Had to work this week even though it was technically the first week of Spring Break. Ended up in the Kahala area three times due to various bank/pet-related errands ... and each time, as I pulled up to the light at Hunakai, one of two paper boys motioned for me to roll down the window. At first I was skeptical, but when he repeated the gesture I figured maybe it was one of those charity papers, so I rolled it down, and the kid thrust a paper at me, saying it was free, and to have a nice day. The light changed, and I was baffled, and all I could do was say thank you over my shoulder and drive away. Two days later it happened a second time, and today, a third. They never asked for a thing.

Side note: Come to think of it, today a bunch of kids were doing free car washes a block away. Not sure with what organization.

It made me think of all the random acts of kindness that people have done for me - directly, and in passing alike - and how weirded out I am at first. The newspaper thing, for one. Only today was I actually comfortable taking the paper, and when I tried to give the kid a dollar, he skipped off to the next car. Once when I was 17, a man came up to me in Waldenbooks, holding a brown paper bag. He said, "I noticed you were reading Allende. This is my favorite, and I love her so much I wanted you to have it." And he left. Inside the bag was Isabel Allende's The House of the Spirits, with a receipt sticking out, I guess in case I didn't want it. Another time, I was in Longs, picking out Christmas cards, and the guy standing next to me in the greeting card aisle said, "You're beautiful. Merry Christmas." And smiled and walked away. Isn't your initial reaction to say, "That's skeezy?" Well, I can't explain it, but it wasn't dirty. It just was what it was. I didn't know what to say.

When it comes to these random acts, I, like others, wonder what the ulterior motive is. Do they expect a tip? A date? Something else? I also thought about things that I have done, things I thought were good and right, and how people who cared about me absolutely chastised me for doing them. Because, they said, you just don't do those things for people you don't know. You don't help someone who could hurt you. And anyone can hurt you. Just recently I found myself in an odd kind of trouble for spending time and energy on a person I thought really needed that time and that energy. The resulting mess was a ripple effect that shook up people so far beyond me that I started thinking - and saying - hey, that wasn't my job, and I won't be going that extra mile anymore because it's not worth it.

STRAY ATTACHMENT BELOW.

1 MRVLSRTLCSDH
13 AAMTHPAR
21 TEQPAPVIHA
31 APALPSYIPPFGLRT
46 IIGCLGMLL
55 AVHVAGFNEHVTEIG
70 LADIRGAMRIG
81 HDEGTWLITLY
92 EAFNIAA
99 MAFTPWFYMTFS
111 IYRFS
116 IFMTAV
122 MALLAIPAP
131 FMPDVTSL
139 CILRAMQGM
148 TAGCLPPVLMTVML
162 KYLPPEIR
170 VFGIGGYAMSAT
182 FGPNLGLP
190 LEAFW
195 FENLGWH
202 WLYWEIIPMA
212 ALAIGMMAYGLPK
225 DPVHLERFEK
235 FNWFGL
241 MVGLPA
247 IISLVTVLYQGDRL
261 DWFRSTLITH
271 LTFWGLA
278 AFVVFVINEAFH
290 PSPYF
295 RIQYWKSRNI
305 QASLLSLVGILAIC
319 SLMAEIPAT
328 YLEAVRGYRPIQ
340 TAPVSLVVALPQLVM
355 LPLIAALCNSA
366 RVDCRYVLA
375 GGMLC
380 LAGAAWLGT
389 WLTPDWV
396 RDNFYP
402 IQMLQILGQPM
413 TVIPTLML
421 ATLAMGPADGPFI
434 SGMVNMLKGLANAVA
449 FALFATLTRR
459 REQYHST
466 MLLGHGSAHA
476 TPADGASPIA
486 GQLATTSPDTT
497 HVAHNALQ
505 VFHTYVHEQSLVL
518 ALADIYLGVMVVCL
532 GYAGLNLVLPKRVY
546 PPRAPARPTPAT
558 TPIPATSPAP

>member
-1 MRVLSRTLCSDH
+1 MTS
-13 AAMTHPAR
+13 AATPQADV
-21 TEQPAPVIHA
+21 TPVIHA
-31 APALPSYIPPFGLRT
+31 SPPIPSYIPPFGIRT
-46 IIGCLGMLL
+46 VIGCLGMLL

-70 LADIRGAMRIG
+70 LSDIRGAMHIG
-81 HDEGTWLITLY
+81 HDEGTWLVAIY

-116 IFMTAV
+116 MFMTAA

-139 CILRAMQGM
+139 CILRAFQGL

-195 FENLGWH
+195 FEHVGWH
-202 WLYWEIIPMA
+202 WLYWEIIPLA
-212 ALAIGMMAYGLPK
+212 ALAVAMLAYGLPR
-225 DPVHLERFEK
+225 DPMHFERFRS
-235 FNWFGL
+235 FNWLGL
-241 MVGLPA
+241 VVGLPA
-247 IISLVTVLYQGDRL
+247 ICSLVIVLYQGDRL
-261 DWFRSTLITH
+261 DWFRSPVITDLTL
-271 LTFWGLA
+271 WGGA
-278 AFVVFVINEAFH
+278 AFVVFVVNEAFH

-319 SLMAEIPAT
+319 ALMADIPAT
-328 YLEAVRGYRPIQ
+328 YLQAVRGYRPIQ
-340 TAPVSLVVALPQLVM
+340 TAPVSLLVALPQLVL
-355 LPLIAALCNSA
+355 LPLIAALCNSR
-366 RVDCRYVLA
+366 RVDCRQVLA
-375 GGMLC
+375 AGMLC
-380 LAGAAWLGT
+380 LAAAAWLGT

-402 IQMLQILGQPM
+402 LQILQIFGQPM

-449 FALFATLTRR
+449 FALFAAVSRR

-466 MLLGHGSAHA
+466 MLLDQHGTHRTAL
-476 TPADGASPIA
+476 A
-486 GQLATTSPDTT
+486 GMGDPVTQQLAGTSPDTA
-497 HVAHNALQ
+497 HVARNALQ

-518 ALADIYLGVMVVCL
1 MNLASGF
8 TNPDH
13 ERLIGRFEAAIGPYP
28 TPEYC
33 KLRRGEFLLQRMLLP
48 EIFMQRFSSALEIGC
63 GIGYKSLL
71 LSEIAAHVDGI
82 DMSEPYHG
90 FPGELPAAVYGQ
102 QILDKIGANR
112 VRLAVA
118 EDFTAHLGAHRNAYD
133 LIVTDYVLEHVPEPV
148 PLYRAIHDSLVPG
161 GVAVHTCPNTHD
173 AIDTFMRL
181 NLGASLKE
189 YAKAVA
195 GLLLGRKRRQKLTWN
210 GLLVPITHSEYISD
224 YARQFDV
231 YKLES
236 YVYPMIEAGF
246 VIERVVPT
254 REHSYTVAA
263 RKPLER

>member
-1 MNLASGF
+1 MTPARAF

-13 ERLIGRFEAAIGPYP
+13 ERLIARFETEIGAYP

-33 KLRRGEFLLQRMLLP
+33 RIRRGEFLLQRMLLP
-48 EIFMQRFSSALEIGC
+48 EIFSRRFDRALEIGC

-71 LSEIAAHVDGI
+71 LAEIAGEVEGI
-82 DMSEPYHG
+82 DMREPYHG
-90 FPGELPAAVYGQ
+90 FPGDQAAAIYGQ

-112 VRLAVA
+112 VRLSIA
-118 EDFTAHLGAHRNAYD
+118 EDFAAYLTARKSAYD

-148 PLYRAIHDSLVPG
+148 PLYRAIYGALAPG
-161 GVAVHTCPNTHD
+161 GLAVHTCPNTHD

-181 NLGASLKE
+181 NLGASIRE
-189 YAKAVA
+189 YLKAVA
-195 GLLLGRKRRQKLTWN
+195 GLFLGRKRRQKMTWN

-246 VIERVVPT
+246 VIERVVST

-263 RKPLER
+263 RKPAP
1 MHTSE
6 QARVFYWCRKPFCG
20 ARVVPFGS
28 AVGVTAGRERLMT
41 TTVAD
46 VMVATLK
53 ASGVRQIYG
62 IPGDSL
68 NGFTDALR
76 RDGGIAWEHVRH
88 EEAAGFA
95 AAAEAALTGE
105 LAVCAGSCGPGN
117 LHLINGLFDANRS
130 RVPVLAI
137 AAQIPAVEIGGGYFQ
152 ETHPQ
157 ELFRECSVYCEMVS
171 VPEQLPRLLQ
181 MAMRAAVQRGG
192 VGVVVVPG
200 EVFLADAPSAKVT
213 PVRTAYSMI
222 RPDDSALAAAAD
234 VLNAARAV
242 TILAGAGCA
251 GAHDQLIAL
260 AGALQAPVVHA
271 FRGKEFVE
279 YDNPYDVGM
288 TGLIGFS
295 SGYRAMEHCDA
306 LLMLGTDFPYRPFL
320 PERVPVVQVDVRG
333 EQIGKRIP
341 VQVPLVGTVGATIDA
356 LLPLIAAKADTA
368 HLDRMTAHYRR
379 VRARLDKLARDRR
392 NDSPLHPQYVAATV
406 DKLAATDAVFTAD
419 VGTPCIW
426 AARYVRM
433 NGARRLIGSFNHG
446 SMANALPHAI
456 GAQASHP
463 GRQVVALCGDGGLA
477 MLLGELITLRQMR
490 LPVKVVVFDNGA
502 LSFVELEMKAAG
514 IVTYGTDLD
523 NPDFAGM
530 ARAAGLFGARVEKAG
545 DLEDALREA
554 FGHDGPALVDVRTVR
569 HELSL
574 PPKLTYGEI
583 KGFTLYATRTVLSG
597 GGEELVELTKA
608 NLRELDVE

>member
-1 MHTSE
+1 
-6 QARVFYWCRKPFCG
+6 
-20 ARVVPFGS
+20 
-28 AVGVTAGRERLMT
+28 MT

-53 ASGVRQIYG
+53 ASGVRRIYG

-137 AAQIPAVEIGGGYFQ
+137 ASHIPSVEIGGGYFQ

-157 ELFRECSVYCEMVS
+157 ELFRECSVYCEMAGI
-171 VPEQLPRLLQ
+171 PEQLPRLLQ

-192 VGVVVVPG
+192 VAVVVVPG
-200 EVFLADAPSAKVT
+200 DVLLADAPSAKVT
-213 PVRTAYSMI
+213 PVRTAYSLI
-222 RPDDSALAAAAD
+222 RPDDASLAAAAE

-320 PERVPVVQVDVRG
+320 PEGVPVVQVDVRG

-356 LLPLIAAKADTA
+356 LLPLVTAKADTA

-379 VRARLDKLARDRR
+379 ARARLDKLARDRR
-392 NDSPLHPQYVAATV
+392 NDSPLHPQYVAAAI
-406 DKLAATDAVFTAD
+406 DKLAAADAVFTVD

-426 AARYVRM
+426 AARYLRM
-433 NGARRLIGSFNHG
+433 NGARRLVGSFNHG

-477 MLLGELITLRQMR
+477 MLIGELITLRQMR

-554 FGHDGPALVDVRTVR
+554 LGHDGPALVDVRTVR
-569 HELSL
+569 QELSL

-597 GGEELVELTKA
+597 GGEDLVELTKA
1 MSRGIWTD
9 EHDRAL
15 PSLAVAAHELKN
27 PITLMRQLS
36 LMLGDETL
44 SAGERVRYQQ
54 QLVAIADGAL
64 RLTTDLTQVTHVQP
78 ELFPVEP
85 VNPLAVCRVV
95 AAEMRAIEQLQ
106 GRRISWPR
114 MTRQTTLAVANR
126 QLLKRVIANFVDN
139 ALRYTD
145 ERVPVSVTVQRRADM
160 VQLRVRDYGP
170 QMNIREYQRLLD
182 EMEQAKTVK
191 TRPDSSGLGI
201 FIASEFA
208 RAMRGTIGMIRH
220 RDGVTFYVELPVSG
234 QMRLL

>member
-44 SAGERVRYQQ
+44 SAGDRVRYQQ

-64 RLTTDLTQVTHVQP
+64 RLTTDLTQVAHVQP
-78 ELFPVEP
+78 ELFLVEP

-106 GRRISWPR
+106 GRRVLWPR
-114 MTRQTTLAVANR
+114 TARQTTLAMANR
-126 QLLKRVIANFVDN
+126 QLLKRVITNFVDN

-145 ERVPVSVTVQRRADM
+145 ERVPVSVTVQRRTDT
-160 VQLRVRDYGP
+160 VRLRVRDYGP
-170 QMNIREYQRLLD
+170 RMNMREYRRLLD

Can we really function that way - never taking a chance to reach out to someone in need? Of course anyone can hurt you. They can hurt you with words or kill you with a gun or sue you for all the money you have over something that never crossed your mind. They can come to your workplace and scream obscenities at other people for things you did to help their child. So should we live in constant anticipation of regret? After all those things that have happened, I can't. Of course I'm cautious - I do not buy strangers books or tell them they're beautiful in the middle of a drugstore, nor will I spend the same kind of time and energy unchecked as I did before the hullabaloo. But there are ways, means, and innumerable reasons, some unexplainable, to pay kindness forward.

It will always be worth it. Unfortunately it doesn't always mean that same goodness will come back to you, but all the same, the more goodness you put out there, the more goodness there will be. It doesn't get much simper.

"Give the best you have, and it will never be enough. Give your best anyway."


Dan said...


i dunno, i think kindness is something most of us are lacking today, either receiving or giving it. we only seem to acknowledge people by the fact that we step around them, never stopping to tell someone they're beautiful in a drugstore or handing them a book. so it seems so foreign and unnatural that it catches us off balance.
i think it's nice to know that there's still people like that out there.

sexy said...